The election of Donald Trump to the presidency creates a great deal of uncertainty over both the economic and policy outlook for the US.
In the short term, the key point to consider is how this uncertainty will impact confidence amongst households and businesses.
What should you do?
When reflecting on this event, it's important that you understand your investments and super and make the most of it. Here's some things we think you should consider.
- Take a long-term view – market fluctuations are a normal part of the investing cycle and there's bound to be some short-term volatility following this election. Over-reacting and making short term decisions can mean missing out on subsequent market improvements.
- Understand how your investments and super are invested – check your annual statements to see how your investments and super are invested. It’s likely to be allocated to a range of types of investments, not just shares. This diversification helps offset market volatility in a particular investment type.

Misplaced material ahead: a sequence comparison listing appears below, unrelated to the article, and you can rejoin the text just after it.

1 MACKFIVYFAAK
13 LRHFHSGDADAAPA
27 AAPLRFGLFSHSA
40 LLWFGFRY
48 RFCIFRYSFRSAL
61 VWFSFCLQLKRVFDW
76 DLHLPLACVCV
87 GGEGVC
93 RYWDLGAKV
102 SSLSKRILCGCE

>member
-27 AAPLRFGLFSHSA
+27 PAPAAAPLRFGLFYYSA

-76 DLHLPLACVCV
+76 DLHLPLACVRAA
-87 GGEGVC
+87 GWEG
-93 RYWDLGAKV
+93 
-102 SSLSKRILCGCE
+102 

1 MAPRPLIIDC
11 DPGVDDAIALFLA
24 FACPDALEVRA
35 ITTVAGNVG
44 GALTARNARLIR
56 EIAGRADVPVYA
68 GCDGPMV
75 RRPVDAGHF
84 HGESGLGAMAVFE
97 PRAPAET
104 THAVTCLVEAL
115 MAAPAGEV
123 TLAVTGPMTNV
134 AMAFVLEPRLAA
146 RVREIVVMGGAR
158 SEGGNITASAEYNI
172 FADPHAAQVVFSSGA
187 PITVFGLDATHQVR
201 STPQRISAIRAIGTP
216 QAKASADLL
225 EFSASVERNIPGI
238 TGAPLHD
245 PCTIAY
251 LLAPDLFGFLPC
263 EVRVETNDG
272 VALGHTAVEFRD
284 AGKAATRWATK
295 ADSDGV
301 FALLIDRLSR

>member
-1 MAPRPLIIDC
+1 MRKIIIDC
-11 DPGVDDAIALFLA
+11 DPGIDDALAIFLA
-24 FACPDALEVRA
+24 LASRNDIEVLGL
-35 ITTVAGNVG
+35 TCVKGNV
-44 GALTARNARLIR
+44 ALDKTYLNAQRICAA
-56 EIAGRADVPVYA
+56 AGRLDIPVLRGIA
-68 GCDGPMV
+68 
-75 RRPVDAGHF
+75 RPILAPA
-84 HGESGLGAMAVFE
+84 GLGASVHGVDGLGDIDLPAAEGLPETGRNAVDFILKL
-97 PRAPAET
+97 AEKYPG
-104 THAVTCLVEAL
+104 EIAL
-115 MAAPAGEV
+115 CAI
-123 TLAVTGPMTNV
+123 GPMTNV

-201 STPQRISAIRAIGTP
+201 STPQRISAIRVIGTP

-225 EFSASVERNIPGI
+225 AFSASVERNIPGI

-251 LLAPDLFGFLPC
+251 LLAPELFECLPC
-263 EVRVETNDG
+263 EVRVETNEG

- Have an investment plan and stick to it – evaluate your attitude to risk and investing and build this into your plan. Review it regularly with us to ensure you’re still on track to meet your goals.
We’re here to help!
If you have any questions about how this massive change in the USA will affect you financially, please contact us!
One final thought:
Yesterday’s election of Donald Trump to be the 45th President of the USA was not expected by the media, the pollsters or the “experts”.
The experts predicted that the Dow Jones would fall 800 points.
The Dow Jones went UP by 256 points.
The ASX here in Australia will probably go up today. So much for all the expert’s opinions!
These comments by Robert Gottliebsen (Business Columnist) in today’s Australian newspaper appear to sum up yesterday’s historic events very well:
“Last night on Wall Street it was clear that Americans are relishing the fact that finally the smokescreen put up by the media elites has been removed and the nation can reflect the will of the ordinary people. The share markets embraced the idea that under Trump the US can be great again.
The profession of global journalism with its green, politically-correct agenda has been shown to be absolutely out of touch with ordinary Americans. The same event happened in the UK with Brexit and will occur in Europe. At least on day one the victory of ordinary people over the elite journalists, public servants and politicians cheered the share market. But there will be plenty more surprises. Stay tuned.”